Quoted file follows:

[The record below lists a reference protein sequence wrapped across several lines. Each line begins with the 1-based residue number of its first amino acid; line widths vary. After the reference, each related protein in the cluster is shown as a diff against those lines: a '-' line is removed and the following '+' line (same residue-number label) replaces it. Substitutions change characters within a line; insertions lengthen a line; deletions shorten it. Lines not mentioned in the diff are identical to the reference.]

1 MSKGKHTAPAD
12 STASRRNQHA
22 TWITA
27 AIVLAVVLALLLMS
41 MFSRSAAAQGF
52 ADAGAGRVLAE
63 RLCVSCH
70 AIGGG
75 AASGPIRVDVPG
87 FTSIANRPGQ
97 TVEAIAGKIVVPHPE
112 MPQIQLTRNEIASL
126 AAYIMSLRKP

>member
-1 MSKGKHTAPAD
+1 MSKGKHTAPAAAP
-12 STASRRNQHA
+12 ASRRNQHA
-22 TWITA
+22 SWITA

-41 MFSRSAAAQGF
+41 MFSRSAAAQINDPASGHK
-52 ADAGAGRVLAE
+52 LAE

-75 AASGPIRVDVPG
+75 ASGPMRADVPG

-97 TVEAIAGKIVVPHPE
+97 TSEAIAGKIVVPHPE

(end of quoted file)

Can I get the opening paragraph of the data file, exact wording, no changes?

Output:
[The record below lists a reference protein sequence wrapped across several lines. Each line begins with the 1-based residue number of its first amino acid; line widths vary. After the reference, each related protein in the cluster is shown as a diff against those lines: a '-' line is removed and the following '+' line (same residue-number label) replaces it. Substitutions change characters within a line; insertions lengthen a line; deletions shorten it. Lines not mentioned in the diff are identical to the reference.]